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EHS Expert Witness Guide - Just the Facts!

Posted by Shivi Kakar

Nov 7, 2010 10:56:16 PM


Barbara Glynn Alves

I cut my teeth in the environmental, health and safety (EHS) business helping prepare a group of experts for deposition in civil actions.   It was fascinating work, but I can tell you without hesitation, that not all experts are created equal. If you are in litigation regarding an environmental, health or safety issue, there is a good chance that both plaintiff and defendant counsel will enlist the services of an expert or two. Caveat emptor - shop around!

What is the role of an Expert Witness?


The legal profession relies heavily on the use of industry experts to clarify and support evidence or facts that are at issue. These experts are most often used to clarify the scientific or technical facts of the case.  Specifically, the job of the expert witness is to assist the “trier of fact” (either the judge or a jury) by helping them understand “things” they might not otherwise understand.

Counsel seek experts based on their knowledge, training, education, skills, reputation or experience in their field of expertise in accordance with the Federal Rules of Evidence 702 (FRE 702). As with all expert witnesses, EHS experts are generally asked to perform a variety of different tasks, depending on counsel’s strategy for the case:

  • Review documents

  • Conduct independent investigations

  • Perform research – particularly on regulations

  • Prepare an opinion about the facts

  • Present an expert report – written or orally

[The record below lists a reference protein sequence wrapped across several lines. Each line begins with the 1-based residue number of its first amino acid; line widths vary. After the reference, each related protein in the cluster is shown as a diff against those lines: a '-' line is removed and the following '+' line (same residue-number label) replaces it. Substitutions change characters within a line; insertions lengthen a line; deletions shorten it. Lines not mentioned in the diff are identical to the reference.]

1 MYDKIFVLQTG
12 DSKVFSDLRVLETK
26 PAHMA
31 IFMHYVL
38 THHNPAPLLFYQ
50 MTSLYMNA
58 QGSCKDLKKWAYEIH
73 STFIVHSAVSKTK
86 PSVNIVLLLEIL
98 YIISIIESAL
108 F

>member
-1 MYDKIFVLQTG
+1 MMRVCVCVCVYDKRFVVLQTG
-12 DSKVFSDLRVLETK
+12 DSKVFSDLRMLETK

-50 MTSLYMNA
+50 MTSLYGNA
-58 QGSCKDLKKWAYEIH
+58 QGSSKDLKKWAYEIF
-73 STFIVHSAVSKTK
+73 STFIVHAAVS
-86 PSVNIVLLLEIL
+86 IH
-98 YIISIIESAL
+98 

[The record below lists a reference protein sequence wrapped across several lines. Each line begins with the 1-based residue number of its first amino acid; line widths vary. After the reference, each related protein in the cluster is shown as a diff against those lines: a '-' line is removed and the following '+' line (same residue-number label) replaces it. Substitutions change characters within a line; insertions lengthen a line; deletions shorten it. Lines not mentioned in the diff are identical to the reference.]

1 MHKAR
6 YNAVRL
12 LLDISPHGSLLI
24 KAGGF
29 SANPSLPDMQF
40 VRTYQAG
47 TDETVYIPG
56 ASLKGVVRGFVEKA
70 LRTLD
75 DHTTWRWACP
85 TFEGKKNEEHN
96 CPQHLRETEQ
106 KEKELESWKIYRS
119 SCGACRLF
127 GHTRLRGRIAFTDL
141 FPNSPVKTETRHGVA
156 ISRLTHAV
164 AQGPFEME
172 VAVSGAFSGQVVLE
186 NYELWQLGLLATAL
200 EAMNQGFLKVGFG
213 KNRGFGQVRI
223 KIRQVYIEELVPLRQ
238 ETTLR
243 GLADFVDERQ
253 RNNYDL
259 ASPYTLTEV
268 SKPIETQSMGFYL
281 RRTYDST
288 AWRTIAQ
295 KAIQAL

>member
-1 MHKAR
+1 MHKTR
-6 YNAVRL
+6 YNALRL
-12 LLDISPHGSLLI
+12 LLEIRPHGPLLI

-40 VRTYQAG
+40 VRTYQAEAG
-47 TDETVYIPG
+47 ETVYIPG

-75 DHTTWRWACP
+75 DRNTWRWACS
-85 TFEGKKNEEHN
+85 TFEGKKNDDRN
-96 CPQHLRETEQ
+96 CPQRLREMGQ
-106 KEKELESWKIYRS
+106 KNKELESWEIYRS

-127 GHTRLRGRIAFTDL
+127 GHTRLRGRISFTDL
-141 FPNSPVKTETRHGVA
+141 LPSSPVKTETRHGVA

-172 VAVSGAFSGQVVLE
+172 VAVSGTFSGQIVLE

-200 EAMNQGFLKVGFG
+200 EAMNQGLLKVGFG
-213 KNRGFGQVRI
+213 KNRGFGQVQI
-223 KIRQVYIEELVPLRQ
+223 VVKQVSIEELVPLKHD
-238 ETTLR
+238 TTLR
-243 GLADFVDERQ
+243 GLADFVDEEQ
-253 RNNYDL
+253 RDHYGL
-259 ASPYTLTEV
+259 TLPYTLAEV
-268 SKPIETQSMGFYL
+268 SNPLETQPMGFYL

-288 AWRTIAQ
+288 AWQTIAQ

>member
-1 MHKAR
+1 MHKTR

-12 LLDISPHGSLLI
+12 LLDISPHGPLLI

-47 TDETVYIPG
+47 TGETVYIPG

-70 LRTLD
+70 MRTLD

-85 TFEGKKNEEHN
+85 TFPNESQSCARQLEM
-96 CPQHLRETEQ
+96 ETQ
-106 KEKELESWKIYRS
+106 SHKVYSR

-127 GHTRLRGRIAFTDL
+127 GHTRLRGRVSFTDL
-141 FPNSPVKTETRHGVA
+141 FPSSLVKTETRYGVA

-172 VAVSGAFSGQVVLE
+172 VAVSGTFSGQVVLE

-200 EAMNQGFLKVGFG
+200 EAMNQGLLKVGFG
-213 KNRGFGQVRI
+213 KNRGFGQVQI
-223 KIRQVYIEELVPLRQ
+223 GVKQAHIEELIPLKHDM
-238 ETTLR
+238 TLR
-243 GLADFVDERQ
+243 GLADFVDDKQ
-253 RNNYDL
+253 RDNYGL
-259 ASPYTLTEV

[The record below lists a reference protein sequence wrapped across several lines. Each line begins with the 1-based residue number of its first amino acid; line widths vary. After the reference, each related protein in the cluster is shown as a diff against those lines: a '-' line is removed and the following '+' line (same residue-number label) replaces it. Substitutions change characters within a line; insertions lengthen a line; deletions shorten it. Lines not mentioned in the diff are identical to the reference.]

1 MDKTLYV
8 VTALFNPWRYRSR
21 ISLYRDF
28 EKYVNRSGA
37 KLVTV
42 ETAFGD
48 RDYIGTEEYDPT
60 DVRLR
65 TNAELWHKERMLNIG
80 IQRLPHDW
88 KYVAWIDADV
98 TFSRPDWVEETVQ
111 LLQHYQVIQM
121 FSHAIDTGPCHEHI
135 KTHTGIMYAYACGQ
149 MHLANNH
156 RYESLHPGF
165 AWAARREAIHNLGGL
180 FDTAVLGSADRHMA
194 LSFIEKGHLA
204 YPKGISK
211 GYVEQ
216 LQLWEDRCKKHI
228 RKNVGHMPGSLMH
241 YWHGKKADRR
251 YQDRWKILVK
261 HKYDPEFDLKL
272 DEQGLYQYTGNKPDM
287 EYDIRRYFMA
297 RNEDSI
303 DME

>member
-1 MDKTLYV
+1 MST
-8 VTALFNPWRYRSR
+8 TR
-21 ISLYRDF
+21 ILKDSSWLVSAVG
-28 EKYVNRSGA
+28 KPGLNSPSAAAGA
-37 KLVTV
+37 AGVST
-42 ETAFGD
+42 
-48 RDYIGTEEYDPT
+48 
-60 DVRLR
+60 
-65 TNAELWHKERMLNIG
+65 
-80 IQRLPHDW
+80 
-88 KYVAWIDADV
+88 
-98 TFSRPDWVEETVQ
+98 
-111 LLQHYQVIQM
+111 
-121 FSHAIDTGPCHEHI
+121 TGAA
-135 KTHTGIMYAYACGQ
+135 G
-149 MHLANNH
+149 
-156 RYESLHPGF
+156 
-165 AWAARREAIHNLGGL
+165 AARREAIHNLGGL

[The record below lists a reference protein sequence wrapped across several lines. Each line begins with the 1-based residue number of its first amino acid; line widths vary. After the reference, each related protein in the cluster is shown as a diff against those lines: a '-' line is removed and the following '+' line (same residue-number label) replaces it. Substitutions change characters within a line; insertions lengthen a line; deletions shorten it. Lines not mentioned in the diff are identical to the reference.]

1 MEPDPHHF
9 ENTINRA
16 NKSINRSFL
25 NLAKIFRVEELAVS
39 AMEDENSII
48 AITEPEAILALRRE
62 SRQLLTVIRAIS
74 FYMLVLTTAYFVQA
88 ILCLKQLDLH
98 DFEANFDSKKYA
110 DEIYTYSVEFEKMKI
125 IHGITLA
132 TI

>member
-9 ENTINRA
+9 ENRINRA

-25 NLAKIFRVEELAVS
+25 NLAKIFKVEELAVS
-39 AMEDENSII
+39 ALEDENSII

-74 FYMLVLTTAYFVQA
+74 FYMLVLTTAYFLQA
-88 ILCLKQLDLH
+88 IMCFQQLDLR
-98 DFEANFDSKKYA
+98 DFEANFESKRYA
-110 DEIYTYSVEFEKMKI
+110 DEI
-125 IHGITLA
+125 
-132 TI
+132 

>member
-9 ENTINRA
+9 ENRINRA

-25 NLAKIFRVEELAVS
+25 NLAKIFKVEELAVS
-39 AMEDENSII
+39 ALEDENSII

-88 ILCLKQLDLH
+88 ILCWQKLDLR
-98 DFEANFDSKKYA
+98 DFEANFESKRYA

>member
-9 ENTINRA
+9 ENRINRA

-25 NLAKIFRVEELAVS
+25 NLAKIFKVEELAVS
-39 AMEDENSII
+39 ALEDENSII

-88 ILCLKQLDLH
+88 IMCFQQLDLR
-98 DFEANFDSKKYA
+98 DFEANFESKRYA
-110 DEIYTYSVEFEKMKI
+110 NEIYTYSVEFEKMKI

• Give a sworn deposition

  • Testify at trial


How do you shop for an EHS expert? 


Cautiously! Litigation is expensive in both professional fees and time so it pays to use the most qualified and suitable expert available.  In addition to following FRE 702, your counsel should also consider the expert’s ability to write technical documents, the level of support the expert can provide to research the facts of the case, and their comfort level providing these services in the legal forum and within a litigious and, perhaps, emotionally charged environment.

Also, to better illuminate a witness’s expertise, there are several independent certifying boards that can help you and your attorney through the vetting process. The organizations listed below use a fairly elaborate and strict certification procedure and have required continued maintenance actions of their designees.  Each one of these organizations gives additional information about their specific certification requirements and process on their websites. Their areas of expertise are also clearly explained, particularly if you are in need of a specialist.

For both counsel and client, I recommend spending time to do research and find qualified EHS professionals who can help you win your case.  Ask for detailed CVs, referrals, samples of published writings and the achievement of board certification. As an EHS consulting group with professionals who have achieved CHMM, CIH, CSP, PE, CHMP and CHST designations, Emilcott is often asked to provide expert witness services in a wide variety of environmental, health and safety legal matters.  We take certification from independent sources seriously, as do our clients.  In fact, attainment of a professional certification has always been a requirement for our senior technical staff.  Working with the legal profession has only reinforced that philosophy.

Have you ever worked with an EHS expert witness? What did you think of the experience?
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Topics: OSHA, General Industry H&S, General EHS, Construction H&S, Emergency Response, Homeland Security, H&S Training, Hazardous Waste Management, Compliance, indoor air quality, TSCA & R.E.A.C.H., Lab Safety & Electrical, Fire Safety, legal, law, experts, expert witness, EHS

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